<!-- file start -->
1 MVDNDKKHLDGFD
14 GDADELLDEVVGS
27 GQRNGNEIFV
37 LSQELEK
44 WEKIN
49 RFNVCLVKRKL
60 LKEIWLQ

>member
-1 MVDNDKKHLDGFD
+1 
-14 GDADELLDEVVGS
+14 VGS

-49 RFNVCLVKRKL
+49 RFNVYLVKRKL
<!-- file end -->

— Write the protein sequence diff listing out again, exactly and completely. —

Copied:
1 MVDNDKKHLDGFD
14 GDADELLDEVVGS
27 GQRNGNEIFV
37 LSQELEK
44 WEKIN
49 RFNVCLVKRKL
60 LKEIWLQ

>member
-1 MVDNDKKHLDGFD
+1 
-14 GDADELLDEVVGS
+14 VGS

-49 RFNVCLVKRKL
+49 RFNVYLVKRKL